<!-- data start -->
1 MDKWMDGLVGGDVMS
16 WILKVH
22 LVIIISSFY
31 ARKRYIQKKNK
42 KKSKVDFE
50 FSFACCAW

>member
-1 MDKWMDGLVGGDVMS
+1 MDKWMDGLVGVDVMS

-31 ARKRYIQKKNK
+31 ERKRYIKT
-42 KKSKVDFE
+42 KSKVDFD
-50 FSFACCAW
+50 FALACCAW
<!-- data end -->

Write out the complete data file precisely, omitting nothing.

1 MDKWMDGLVGGDVMS
16 WILKVH
22 LVIIISSFY
31 ARKRYIQKKNK
42 KKSKVDFE
50 FSFACCAW

>member
-1 MDKWMDGLVGGDVMS
+1 MDKWMDGLVGVDVMS

-31 ARKRYIQKKNK
+31 ERKRYIKT
-42 KKSKVDFE
+42 KSKVDFD
-50 FSFACCAW
+50 FALACCAW